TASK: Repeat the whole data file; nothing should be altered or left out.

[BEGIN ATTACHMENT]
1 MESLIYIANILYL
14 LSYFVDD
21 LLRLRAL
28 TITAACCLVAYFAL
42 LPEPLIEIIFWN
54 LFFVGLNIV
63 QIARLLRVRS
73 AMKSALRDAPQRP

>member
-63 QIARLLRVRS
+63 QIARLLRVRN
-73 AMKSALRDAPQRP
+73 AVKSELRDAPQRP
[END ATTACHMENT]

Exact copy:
1 MESLIYIANILYL
14 LSYFVDD
21 LLRLRAL
28 TITAACCLVAYFAL
42 LPEPLIEIIFWN
54 LFFVGLNIV
63 QIARLLRVRS
73 AMKSALRDAPQRP

>member
-63 QIARLLRVRS
+63 QIARLLRVRN
-73 AMKSALRDAPQRP
+73 AVKSELRDAPQRP